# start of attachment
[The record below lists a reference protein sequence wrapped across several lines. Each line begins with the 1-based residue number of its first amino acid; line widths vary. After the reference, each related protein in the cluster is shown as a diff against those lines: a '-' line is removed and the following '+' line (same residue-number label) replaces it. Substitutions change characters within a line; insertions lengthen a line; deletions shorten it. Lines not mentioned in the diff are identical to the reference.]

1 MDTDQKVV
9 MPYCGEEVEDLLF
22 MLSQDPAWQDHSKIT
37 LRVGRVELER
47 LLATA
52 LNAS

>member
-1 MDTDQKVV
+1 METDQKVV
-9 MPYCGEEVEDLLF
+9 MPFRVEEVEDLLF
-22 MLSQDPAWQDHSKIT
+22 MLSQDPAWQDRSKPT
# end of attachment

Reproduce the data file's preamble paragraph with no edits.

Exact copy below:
[The record below lists a reference protein sequence wrapped across several lines. Each line begins with the 1-based residue number of its first amino acid; line widths vary. After the reference, each related protein in the cluster is shown as a diff against those lines: a '-' line is removed and the following '+' line (same residue-number label) replaces it. Substitutions change characters within a line; insertions lengthen a line; deletions shorten it. Lines not mentioned in the diff are identical to the reference.]